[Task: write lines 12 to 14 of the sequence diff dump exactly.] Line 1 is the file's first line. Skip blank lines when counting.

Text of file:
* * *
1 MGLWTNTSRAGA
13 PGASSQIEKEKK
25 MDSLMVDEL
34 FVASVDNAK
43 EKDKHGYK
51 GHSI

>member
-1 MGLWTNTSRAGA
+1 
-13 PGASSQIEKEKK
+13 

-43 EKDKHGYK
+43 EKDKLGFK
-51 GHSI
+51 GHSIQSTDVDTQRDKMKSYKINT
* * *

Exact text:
-43 EKDKHGYK
+43 EKDKLGFK
-51 GHSI